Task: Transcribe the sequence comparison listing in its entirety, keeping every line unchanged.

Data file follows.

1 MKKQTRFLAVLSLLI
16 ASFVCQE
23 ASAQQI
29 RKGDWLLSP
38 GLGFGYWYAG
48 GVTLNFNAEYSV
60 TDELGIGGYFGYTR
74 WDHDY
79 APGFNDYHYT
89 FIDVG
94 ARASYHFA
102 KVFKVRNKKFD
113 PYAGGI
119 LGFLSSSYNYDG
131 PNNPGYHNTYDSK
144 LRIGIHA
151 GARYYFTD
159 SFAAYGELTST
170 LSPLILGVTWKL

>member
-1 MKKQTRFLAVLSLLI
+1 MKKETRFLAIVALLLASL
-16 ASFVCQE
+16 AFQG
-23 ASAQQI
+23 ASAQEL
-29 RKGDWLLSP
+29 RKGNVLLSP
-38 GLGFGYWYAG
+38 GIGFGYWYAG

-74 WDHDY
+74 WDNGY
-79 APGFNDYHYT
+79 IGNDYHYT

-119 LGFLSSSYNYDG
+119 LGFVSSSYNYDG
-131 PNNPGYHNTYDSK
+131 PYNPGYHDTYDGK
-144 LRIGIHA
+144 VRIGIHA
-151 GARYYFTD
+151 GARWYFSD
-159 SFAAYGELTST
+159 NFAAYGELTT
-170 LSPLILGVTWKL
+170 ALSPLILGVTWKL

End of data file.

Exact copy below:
1 MKKQTRFLAVLSLLI
16 ASFVCQE
23 ASAQQI
29 RKGDWLLSP
38 GLGFGYWYAG
48 GVTLNFNAEYSV
60 TDELGIGGYFGYTR
74 WDHDY
79 APGFNDYHYT
89 FIDVG
94 ARASYHFA
102 KVFKVRNKKFD
113 PYAGGI
119 LGFLSSSYNYDG
131 PNNPGYHNTYDSK
144 LRIGIHA
151 GARYYFTD
159 SFAAYGELTST
170 LSPLILGVTWKL

>member
-1 MKKQTRFLAVLSLLI
+1 MKKETRFLAIVALLLASL
-16 ASFVCQE
+16 AFQG
-23 ASAQQI
+23 ASAQEL
-29 RKGDWLLSP
+29 RKGNVLLSP
-38 GLGFGYWYAG
+38 GIGFGYWYAG

-74 WDHDY
+74 WDNGY
-79 APGFNDYHYT
+79 IGNDYHYT

-119 LGFLSSSYNYDG
+119 LGFVSSSYNYDG
-131 PNNPGYHNTYDSK
+131 PYNPGYHDTYDGK
-144 LRIGIHA
+144 VRIGIHA
-151 GARYYFTD
+151 GARWYFSD
-159 SFAAYGELTST
+159 NFAAYGELTT
-170 LSPLILGVTWKL
+170 ALSPLILGVTWKL